Understandably, the flat and fragile alluvial ground constantly exposed the inhabitants to the fear of flooding. The ring-moats, therefore, can be said to have played the role of reducing flood damage by functioning as flood retarding ponds.
It is also known that ring-moats were polluted with roundworms and whipworms. Most likely the moats were the dumping area of waste water. It is quite possible to imagine that they provided simple water treatment function just like lagoons found throughout Southeast Asia.
Thus the ring-moat settlements of the Yayoi period already had to grapple with the present day priority issues of disaster from floods and water supply and sanitation.
These settlements appear gradually to have expanded by integrating surrounding settlements in the course of fighting over water which was essential for agriculture. In this way, large domains were built on lands favoured with water.
A sense of nationhood is often said to originate from conflicts over boundaries, so it is interesting to note that in ancient Japan a sense of nationhood was most likely born of the relationship between humans and water, as we have seen in the ring-moat type of settlement. Above all, I would like to take note of the incessant efforts made to maintain ring-moats which made co-existence with water possible and for the essential further development of their communities.
Next let us take a look at the more recent history of the battle between the inhabitants and the waters of the Tone River as a consequence of which the foundation was built for the development of Greater Tokyo Metropolitan Area.
The Tone River has the largest basin in Japan today and serves as an important source of water supporting the livelihood and industrial needs of the capital area (Figure 7). In pre-modern times (before the 16th century) the river followed in quite a different course from its current course.
Once, the Tone River rushed down from Honshu's mountain backbone to the plains where it slowed and meandered before emptying into Tokyo Bay. The River Kinu, now a branch of the Tone, was then separate from it and belonged to the Hitachi river system that flowed into the Pacific Ocean through what was then an inland sea, the present Kasumigaura Lake (Figure 8).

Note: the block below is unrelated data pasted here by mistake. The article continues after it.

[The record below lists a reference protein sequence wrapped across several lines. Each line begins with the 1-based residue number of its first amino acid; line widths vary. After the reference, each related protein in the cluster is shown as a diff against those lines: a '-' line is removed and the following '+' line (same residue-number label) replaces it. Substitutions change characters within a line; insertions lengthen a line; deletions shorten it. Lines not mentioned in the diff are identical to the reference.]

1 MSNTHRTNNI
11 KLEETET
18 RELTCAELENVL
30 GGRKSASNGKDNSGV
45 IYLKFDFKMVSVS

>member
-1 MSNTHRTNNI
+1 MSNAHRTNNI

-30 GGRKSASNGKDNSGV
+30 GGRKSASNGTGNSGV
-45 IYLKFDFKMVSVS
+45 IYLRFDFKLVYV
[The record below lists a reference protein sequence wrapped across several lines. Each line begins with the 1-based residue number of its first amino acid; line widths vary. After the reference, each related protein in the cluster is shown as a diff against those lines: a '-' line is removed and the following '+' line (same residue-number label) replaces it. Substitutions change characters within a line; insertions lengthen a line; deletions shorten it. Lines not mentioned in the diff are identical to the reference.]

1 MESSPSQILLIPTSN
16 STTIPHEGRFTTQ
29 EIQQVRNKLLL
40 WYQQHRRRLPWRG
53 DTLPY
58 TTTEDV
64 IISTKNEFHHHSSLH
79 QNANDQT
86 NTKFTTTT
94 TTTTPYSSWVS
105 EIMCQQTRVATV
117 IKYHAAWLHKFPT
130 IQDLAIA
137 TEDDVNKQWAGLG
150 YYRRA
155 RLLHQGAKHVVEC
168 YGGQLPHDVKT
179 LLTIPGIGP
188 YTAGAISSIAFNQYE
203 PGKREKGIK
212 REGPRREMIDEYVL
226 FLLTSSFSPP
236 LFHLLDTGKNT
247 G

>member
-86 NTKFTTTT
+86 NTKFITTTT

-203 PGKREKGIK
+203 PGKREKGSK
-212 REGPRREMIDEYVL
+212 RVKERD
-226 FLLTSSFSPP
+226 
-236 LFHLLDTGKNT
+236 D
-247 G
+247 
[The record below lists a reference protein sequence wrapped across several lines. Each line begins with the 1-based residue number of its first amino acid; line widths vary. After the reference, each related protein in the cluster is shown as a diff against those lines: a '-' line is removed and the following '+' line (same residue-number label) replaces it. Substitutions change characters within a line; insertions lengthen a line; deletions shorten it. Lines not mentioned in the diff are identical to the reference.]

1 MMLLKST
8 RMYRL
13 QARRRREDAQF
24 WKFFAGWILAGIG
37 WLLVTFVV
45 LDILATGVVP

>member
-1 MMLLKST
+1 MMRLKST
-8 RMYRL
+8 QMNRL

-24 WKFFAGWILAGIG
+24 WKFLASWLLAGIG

The first river improvement work that appears in historical records was around the middle of the eighth century when excavations were made to straighten the sinuous course of the Kinu River (Figure 9). An aerial photograph reveals clearly the work accomplished 1,250 years ago (Figure 10). So the old imprint of the river left in the ground was not easily erased.
River works were carried out from time to time on the Tone and Hitachi rivers. The mammoth project was the eastward diversion of the Tone River completed in modern times.
Japan was unified in 1590 under General Hideyoshi Toyotomi (1536-1598) who put an end to a warring period that had lasted a hundred years. His rival Ieyasu Tokugawa (1542-1616) was movedto the Kanto region, making his base in Edo (present-day Tokyo). There he launched a bold project to divert the Tone River to ensure the safety of the inhabitants from flooding. The work called for the Tone River to be gradually diverted towards the Hitachi River that lay to the east and away from its original watercourse to flow directly into the Pacific. The main project took approximately sixty years to complete, from 1594 to 1654 (Figure 11-1) (Figure 11-2) (Figure 11-3) (Figure 11-4) (Figure 11-5).
Meanwhile, after the death of Hideyoshi, and his decisive victory at the battle of Sekigahara in 1600, Ieyasu led the government in Edo as the first Tokugawa shogun. Originally envisioned by Ieyasu to improve the safety of his castle, the eastward diversion of the Tone River progressively took on the nature of a national project to support the capital which was to develop into one of the world's largest cities.
There are differing accounts of its original purpose, but in the end the project served not only for flood control, but also for new paddy development, inland navigation, military defense and facilitating the building of trunk roads. The eastward diversion of the Tone River thus without doubt helped lay the foundation for the ensuing development of Edo.
This does not mean that people were entirely free from flood damage after the completion of the work of diverting the Tone River. Including smaller ones, there were altogether 173 floods during the 265 years of the Edo period, with major occurrences about every forty years. When big floods started upstream, the floodwater would surge down the old riverbed into Edo, causing huge damage (Figure 12). The Tone River was terribly difficult to control requiring sustained efforts to improve safety.